JIS News

By September, the Ministry of Labour and Social Security will be using a Revised Proxy-Means Scoring Formula, which will serve to better identify and capture the socio-economic conditions of families who are in need of welfare assistance. Addressing a JIS ‘Think Tank’ on June 28, Director of Social Security and Project Director of the Programme of Advancement through Health and Education (PATH), Colette Roberts-Risden, said that the revised formula would be able to identify the poorest class of persons in Jamaica more effectively, whom the PATH programme was established to serve.
“One of the features of PATH, which is different from programmes of the past, is that we use a scoring formula or a proxy-means test to target who is poor. Previously the selection method was subjective, and what we have done is taken the subjectivity out of the selection process, by developing this scoring formula to improve targeting of the poor,” she explained.
Acknowledging that the current formula captures 80 per cent of beneficiaries who are from the poorest social quintile, she said the Ministry wished to increase this percentage and capture more persons who were genuinely in need, thus the introduction of the revised formula, which would better identify such persons.
“The Planning Institute of Jamaica (PIOJ) developed the (first) formula.and we are now working with PIOJ to review that formula. The aim is that by the end of the summer we will have a revised scoring formula in place,” she pointed out.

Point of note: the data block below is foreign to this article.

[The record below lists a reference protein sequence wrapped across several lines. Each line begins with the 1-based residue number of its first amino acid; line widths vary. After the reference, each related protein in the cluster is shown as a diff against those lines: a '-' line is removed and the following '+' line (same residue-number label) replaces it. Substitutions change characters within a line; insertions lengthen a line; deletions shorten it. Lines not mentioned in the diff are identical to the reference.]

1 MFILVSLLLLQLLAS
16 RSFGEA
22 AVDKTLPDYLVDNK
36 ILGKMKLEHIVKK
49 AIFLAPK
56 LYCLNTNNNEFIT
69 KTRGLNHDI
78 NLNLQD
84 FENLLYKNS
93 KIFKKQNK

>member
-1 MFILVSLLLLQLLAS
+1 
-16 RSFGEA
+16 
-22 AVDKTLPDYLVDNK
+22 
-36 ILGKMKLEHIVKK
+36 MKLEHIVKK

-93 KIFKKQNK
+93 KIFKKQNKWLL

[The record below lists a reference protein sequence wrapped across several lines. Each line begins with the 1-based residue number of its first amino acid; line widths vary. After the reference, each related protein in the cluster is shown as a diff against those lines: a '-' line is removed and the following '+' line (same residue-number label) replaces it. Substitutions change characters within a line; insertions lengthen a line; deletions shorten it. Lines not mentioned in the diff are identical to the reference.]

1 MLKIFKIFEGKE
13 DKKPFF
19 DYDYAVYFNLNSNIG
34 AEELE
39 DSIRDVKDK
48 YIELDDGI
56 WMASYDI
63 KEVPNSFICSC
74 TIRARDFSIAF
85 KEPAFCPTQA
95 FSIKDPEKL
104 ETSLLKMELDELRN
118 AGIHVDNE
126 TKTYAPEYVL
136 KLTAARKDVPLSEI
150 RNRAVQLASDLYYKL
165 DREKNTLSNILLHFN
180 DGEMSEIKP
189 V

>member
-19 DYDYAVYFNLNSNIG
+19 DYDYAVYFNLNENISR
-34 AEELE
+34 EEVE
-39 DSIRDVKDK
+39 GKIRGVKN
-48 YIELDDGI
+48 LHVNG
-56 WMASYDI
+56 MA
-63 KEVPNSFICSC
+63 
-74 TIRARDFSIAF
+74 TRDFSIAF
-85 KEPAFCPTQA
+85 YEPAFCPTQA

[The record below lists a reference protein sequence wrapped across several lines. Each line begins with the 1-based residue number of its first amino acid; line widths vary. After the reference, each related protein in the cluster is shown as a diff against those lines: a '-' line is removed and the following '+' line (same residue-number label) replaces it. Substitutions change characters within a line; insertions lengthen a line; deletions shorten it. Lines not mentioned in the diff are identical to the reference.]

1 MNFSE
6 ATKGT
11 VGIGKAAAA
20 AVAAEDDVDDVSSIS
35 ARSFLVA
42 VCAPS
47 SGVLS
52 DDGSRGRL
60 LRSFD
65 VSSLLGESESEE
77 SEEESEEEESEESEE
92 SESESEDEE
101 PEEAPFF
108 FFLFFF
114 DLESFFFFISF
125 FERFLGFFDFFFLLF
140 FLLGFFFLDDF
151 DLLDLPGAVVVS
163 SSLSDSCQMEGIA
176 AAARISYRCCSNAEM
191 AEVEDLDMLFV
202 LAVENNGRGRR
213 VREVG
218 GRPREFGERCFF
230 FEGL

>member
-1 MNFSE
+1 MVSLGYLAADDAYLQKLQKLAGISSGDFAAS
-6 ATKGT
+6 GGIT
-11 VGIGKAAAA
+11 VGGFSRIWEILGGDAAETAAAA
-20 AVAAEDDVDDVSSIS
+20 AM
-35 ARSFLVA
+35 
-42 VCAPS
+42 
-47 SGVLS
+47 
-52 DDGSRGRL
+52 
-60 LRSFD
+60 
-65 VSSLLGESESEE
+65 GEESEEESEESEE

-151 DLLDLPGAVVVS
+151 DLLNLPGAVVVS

The PATH programme targets poor families to include children, the elderly, the disabled, pregnant and lactating women. Children from birth to 17 years old make up 68 per cent of the number of beneficiaries on the programme; 28 per cent of beneficiaries are elderly; 3 per cent are disabled, and less than 1 per cent are pregnant and lactating women.
Currently, there are 230,000 persons on the programme, which is able to accommodate 252,000. On average, the programme disburses $210 million every two months to its beneficiaries.
The programme was introduced in 2002, and is administered by the Ministry of Labour and Social Security, in collaboration with the Ministries of Health and Education and Youth.
PATH addresses poverty on conditional terms. The programme provides cash grants to its beneficiaries, however, children are required to attend school at least 85 per cent of the time, while all beneficiaries are required to attend the health centres for routine checks at least twice per year.

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